The Canada-based company had been regarding its BlackBerry 10 series as a saving grace for its lagging smartphone division. But BlackBerry’s share in Japan’s phone market has dropped from 5 percent to 0.3 percent over an unspecified period of time, according to an Agence France-Presse report. And company executives have decided it’s just too expensive to create a Japanese-language operating system to support its new smartphone line, AFP continues.
BlackBerry has taken several steps to ward off competition from Apple and Android-based phones in the past few months, even changing its corporate name from Research in Motion, or RIM, to BlackBerry in a rebranding move made official last week.
A company spokeswoman confirmed to Wall Street Journal that the company was pulling its new BlackBerry models from Japan — but also hinted that a future entry to that market was a possibility, AFP reported.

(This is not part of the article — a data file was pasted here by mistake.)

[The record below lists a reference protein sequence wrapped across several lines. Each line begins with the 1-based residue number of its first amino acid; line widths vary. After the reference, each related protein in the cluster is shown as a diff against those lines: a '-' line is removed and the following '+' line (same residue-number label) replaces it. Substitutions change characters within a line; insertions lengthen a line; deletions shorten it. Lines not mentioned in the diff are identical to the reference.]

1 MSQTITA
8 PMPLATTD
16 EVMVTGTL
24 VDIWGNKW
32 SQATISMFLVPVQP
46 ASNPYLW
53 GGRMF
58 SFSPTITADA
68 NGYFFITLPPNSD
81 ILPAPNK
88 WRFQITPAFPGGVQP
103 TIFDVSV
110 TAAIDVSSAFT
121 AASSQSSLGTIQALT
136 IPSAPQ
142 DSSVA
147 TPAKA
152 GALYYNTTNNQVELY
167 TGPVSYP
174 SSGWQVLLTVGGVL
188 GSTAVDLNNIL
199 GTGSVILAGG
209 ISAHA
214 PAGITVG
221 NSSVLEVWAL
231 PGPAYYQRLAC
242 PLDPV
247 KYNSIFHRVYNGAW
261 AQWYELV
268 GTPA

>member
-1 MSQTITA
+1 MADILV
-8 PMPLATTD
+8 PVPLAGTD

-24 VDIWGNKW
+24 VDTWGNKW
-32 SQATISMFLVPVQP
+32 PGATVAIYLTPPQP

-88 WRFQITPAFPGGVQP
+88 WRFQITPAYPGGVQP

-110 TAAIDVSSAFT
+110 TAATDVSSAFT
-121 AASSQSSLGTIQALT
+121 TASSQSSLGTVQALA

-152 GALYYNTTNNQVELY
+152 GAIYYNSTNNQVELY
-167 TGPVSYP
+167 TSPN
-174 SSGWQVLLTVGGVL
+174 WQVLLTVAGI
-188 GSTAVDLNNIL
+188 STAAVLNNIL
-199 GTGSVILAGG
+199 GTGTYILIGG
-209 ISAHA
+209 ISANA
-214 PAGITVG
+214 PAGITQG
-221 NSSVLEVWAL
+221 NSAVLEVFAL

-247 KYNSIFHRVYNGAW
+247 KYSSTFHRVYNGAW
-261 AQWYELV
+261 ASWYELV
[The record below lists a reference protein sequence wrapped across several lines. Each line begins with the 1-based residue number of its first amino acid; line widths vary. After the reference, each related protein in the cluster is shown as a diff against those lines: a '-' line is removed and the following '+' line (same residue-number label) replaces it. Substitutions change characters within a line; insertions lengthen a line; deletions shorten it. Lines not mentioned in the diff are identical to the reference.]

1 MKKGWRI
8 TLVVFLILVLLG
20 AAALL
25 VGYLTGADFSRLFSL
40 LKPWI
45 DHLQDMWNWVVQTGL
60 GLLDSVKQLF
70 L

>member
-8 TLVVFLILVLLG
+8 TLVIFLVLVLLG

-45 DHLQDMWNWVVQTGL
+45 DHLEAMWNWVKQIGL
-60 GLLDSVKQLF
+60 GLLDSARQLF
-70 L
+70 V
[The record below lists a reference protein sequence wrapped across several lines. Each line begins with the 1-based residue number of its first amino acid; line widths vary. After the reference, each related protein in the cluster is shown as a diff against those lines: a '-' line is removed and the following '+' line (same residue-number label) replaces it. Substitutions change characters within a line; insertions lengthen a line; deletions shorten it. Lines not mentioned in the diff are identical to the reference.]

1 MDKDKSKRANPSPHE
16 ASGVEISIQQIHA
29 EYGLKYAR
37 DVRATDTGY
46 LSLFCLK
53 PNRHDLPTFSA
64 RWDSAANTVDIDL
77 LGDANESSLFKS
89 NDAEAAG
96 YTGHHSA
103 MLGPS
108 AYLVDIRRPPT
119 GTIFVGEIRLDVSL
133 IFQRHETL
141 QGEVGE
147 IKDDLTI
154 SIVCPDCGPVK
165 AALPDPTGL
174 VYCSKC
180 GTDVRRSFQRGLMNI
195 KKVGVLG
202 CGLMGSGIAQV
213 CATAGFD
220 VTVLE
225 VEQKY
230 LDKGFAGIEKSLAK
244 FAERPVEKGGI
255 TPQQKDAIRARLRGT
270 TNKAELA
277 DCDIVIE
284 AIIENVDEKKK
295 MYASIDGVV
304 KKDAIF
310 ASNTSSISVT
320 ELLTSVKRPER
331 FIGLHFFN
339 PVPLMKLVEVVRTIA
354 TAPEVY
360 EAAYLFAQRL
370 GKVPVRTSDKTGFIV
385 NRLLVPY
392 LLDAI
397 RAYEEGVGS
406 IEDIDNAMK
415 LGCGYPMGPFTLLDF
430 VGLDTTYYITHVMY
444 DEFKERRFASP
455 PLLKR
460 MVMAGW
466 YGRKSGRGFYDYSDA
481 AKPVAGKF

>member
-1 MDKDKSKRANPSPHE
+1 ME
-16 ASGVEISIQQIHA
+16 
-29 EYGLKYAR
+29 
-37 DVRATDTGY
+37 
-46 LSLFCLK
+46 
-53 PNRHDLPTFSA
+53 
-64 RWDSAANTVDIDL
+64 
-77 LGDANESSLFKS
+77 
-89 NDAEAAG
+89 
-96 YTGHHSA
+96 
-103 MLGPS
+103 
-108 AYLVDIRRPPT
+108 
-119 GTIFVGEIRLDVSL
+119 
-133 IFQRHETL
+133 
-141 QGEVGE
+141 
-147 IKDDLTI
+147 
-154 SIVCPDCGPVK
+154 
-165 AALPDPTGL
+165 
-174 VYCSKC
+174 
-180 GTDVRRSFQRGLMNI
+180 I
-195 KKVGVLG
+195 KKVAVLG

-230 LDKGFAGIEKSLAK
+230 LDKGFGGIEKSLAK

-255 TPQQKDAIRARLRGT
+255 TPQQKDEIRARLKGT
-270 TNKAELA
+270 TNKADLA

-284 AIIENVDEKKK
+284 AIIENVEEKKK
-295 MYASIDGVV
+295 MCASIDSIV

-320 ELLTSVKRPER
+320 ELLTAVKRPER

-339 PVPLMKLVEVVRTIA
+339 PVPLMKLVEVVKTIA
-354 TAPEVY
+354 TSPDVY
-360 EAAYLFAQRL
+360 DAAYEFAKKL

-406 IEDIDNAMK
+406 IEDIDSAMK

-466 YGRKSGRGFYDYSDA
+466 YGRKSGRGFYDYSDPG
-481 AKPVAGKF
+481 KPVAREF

“We are in the process of launching BlackBerry 10 globally in key markets and we are seeing positive demand … in countries where it has already launched. Japan is not a major market for BlackBerry, and we have no plans to launch BlackBerry 10 devices there at this time,” said spokeswoman Amy McDowell, in an AFP report.
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Cheryl Chumley is a continuous news writer for The Washington Times. Previously, she was part of the start-up team for The Washington Times’ digital aggregation product, Times247. She’s also a 2008-2009 Robert Novak journalism fellow with The Phillips Foundation. She can be reached at firstname.lastname@example.org.
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